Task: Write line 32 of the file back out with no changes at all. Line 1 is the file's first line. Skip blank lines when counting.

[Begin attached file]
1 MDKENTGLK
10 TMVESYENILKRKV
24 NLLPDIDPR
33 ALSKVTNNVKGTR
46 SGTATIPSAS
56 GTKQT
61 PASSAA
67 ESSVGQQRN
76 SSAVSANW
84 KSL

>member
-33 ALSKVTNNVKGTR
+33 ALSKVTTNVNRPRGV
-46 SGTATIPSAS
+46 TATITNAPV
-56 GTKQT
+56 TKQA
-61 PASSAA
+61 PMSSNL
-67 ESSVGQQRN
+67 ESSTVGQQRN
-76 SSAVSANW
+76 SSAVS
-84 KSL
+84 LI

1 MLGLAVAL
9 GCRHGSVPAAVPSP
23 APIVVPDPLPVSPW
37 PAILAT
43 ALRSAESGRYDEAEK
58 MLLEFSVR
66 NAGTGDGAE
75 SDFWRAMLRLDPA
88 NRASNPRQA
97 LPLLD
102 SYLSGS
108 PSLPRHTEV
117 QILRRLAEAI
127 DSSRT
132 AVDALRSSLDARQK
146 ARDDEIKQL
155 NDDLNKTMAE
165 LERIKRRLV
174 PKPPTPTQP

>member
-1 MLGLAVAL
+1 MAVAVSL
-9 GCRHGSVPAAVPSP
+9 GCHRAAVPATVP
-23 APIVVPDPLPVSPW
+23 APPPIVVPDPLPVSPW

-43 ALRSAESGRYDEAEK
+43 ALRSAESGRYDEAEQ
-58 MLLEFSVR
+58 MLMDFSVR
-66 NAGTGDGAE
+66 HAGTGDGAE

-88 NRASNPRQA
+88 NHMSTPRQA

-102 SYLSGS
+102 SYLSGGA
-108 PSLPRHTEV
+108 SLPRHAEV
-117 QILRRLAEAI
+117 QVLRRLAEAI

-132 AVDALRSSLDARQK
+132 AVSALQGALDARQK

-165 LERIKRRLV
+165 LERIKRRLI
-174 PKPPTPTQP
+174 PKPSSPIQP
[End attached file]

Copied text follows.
66 NAGTGDGAE